Having conquered almost half the Indian car market, Japanese automobile major Suzuki plans to harness the strengths of Maruti Suzuki to grow its two-wheeler business in the world’s largest market. The key initiatives include appointment of several Maruti Suzuki dealers as sellers of Suzuki two-wheelers and increasing the base of common component suppliers between the two companies.
About two dozen Maruti Suzuki dealers have been roped in as Suzuki Motorcycle dealers. “As a conscious effort, we are trying to get good Maruti Suzuki car dealers on board to sell our two-wheelers. Many of them are excited to sell our superbikes like Hayabusa,” said Satoshi Uchida, managing director, Suzuki Motorcycle India.
There is also a thrust on expanding the base of common component suppliers. “Same set of vendors (who supply to Maruti Suzuki) can be used for many components to bring costs down,” Uchida added.
Suzuki entered the Indian two-wheeler business directly, about a decade ago after an earlier tie-up with TVS came to an end. However, it remains a marginal player. In the year ended March 31, 2016, it sold 313,300 two-wheelers, 8 per cent less than the previous year and had a market share of 1.9 per cent. The overall industry’s domestic sales grew 3 per cent to 16.45 million units. Suzuki competes with strong local players like Hero, TVS Motor, Bajaj Auto and another Japanese company Honda in the Indian market. Maruti Suzuki, another Indian subsidiary of Suzuki, holds a 47 per cent share in the Indian passenger vehicle market.
R C Bhargava, chairman at Maruti Suzuki said, “Both the companies are promoted by Suzuki. We have a much longer experience of the Indian market. We can help them (two-wheeler business) to the extent it does not impact the interests of our company and its shareholders. They can get advantage of our bargaining strength for raw materials.”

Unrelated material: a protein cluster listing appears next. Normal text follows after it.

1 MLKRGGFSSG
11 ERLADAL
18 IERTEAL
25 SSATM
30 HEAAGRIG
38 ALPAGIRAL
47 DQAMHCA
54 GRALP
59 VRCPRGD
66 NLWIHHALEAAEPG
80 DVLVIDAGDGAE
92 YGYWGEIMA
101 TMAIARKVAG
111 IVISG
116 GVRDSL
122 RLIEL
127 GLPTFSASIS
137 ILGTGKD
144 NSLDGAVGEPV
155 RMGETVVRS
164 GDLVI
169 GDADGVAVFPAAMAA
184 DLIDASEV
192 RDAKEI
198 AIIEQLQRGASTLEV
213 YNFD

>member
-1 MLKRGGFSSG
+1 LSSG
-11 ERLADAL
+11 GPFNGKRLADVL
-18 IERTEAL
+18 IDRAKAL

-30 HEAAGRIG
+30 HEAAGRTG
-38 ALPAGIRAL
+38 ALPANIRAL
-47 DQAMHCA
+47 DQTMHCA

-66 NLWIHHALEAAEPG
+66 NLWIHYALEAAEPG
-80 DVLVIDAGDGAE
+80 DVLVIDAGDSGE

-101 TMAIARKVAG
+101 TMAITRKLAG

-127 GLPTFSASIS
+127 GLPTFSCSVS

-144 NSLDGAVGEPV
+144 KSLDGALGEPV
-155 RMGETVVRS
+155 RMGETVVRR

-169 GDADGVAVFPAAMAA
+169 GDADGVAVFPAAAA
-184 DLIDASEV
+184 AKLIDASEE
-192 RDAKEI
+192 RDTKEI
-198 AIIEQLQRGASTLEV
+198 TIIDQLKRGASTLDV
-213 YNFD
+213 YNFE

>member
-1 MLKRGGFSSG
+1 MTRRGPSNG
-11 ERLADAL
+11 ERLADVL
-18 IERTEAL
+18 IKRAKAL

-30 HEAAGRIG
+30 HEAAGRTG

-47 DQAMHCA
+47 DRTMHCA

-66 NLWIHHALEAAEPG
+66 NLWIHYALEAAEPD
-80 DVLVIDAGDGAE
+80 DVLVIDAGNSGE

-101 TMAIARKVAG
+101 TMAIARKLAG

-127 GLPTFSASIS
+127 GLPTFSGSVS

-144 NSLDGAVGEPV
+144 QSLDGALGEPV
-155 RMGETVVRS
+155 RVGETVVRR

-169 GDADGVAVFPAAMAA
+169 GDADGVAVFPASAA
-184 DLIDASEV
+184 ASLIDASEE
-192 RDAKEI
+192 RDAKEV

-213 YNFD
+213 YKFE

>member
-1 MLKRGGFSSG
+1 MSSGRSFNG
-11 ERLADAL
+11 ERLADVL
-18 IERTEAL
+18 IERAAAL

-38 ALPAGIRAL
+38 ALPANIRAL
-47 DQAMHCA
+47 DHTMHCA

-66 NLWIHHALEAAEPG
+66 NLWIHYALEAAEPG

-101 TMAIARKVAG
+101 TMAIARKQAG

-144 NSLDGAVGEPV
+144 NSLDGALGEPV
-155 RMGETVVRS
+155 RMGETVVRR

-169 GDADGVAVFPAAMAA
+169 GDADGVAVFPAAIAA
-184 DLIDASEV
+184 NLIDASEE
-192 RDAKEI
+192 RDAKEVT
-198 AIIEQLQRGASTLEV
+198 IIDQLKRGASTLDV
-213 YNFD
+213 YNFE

Uchida said some executives are also on deputation from Maruti Suzuki in key roles like plant production and purchase. In recent years, Suzuki Motorcycle’s corporate office has also shifted to the same building in Delhi’s Vasant Kunj where Maruti Suzuki is headquartered.
“They (Suzuki Motor Corporation and its management) recognise the success of Maruti Suzuki. They hope we will also reach a large scale in future. We wish to make a strong foundation in India,” said Uchida who took charge of the Indian two-wheeler business early this year.
Suzuki has invested about Rs 3,000 crore in the Indian two-wheeler business since inception and has a capacity to produce 0.7 million units a year. It was only in the last financial year that it managed to report a small profit. Uchida said the company aims to sell half a million two-wheelers in 2017 and reach one million sales by 2019. It will have to expand capacity in next couple of years to reach the one million mark.